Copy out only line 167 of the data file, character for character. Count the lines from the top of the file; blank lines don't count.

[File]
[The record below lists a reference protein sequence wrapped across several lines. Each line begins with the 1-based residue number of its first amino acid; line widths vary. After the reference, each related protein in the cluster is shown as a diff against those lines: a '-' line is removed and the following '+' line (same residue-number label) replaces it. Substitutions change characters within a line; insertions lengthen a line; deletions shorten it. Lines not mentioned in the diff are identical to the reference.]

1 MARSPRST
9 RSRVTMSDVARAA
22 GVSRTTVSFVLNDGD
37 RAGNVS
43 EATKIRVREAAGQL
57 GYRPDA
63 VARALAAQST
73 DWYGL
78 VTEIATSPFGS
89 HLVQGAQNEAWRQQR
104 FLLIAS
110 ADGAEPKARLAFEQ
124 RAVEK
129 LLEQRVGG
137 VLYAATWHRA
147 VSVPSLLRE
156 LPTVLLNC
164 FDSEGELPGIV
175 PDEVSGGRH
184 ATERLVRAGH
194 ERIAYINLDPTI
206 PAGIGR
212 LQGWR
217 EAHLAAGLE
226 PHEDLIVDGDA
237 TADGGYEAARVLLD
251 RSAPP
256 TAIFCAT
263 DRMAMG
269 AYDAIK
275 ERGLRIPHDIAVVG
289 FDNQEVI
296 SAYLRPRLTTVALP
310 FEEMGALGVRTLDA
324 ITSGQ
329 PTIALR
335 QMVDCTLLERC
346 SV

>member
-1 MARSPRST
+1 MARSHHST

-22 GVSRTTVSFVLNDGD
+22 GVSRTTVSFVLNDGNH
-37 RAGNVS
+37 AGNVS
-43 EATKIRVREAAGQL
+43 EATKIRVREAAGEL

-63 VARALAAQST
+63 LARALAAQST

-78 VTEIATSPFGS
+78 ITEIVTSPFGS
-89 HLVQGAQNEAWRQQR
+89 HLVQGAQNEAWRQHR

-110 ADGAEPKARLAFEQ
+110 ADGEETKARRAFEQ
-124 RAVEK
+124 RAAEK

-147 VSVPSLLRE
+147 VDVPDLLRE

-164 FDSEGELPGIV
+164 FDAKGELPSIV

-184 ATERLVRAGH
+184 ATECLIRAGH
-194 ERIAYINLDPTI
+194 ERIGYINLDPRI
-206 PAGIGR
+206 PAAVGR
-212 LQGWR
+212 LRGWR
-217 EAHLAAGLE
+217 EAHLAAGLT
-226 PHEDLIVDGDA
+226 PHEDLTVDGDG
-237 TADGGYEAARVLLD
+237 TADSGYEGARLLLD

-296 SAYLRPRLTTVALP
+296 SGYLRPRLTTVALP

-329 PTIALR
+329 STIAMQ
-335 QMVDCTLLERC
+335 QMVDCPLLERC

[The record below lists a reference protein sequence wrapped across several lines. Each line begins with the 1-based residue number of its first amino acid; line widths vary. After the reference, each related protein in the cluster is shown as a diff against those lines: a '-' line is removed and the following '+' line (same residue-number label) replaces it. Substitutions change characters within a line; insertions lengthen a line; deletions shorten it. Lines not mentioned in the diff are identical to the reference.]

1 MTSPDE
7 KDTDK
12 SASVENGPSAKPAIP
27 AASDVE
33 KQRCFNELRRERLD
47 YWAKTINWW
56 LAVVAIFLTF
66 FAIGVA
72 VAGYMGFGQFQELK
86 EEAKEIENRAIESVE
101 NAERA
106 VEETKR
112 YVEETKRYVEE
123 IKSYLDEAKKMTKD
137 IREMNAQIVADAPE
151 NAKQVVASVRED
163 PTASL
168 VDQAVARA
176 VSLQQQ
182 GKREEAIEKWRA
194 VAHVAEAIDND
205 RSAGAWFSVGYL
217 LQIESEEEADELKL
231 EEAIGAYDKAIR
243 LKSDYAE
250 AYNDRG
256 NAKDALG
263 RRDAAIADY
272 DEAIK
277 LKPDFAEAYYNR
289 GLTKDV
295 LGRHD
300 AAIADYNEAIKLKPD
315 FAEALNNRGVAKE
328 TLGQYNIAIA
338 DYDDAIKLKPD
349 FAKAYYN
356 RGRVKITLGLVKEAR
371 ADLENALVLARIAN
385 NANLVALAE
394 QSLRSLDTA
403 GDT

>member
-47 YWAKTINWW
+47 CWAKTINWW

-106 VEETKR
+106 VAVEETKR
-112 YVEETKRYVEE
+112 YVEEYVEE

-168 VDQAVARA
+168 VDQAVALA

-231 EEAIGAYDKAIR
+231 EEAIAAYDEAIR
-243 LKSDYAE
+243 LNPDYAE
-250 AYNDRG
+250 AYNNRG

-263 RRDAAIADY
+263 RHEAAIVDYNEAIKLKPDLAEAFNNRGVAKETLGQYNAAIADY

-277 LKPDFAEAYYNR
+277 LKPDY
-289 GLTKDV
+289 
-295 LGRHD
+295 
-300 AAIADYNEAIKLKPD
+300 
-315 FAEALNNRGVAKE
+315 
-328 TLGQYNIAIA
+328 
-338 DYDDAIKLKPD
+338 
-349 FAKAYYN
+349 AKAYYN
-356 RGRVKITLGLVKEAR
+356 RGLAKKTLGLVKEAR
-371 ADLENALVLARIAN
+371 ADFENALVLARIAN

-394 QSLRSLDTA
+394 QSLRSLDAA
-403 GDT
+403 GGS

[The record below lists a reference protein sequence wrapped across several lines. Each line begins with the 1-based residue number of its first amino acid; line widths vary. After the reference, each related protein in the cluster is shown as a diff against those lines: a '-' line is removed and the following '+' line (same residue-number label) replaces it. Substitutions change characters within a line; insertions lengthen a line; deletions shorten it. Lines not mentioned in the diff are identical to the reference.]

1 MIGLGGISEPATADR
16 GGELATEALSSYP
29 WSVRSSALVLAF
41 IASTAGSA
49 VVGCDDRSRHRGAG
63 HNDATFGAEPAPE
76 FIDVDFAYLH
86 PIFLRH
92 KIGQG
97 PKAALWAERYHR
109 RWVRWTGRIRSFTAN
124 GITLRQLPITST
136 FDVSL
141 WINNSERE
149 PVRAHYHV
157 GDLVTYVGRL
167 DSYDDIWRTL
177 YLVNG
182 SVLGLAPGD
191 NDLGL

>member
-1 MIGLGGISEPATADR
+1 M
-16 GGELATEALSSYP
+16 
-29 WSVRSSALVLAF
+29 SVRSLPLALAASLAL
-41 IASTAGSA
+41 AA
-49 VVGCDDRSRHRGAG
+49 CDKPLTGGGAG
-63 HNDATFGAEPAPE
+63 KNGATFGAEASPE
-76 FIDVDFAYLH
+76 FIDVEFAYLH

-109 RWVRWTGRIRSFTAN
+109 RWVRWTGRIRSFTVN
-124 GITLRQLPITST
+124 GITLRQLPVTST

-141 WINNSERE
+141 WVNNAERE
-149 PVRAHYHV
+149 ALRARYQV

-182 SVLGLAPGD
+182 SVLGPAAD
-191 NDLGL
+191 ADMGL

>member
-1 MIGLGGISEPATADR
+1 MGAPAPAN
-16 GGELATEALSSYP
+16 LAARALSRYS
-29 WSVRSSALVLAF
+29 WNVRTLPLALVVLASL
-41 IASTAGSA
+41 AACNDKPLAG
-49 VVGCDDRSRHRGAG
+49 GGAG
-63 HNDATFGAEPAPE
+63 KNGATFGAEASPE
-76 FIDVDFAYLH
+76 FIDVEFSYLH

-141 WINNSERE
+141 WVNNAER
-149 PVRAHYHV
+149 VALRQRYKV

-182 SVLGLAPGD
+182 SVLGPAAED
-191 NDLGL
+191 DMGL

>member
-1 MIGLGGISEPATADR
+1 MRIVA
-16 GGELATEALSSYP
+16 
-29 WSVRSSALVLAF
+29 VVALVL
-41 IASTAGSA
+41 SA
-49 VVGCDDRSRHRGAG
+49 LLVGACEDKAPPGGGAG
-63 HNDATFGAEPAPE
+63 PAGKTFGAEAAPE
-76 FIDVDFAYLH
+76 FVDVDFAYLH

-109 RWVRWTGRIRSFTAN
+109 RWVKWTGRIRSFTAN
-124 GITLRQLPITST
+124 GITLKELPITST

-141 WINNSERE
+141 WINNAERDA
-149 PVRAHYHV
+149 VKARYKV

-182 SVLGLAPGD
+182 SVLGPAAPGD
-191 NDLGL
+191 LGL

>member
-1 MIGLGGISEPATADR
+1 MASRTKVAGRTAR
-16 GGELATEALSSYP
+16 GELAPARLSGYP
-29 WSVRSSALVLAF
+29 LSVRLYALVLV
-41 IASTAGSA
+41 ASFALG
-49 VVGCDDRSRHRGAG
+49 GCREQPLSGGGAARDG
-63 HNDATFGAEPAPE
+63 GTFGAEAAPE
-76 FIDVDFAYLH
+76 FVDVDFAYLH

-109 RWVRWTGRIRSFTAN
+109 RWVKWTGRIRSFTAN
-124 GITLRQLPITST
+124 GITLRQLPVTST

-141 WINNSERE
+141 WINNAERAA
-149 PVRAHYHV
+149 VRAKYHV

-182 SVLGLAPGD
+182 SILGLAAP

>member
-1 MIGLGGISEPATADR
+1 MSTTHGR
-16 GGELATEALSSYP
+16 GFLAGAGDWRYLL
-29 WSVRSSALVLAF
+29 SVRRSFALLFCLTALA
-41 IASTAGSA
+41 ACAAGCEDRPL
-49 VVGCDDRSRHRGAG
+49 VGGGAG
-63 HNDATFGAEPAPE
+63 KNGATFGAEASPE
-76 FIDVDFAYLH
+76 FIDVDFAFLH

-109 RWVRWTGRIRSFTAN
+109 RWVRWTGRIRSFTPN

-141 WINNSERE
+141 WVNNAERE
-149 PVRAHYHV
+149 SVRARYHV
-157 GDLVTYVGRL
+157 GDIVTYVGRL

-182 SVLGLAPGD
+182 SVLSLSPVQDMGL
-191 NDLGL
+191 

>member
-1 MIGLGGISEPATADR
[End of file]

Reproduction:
[The record below lists a reference protein sequence wrapped across several lines. Each line begins with the 1-based residue number of its first amino acid; line widths vary. After the reference, each related protein in the cluster is shown as a diff against those lines: a '-' line is removed and the following '+' line (same residue-number label) replaces it. Substitutions change characters within a line; insertions lengthen a line; deletions shorten it. Lines not mentioned in the diff are identical to the reference.]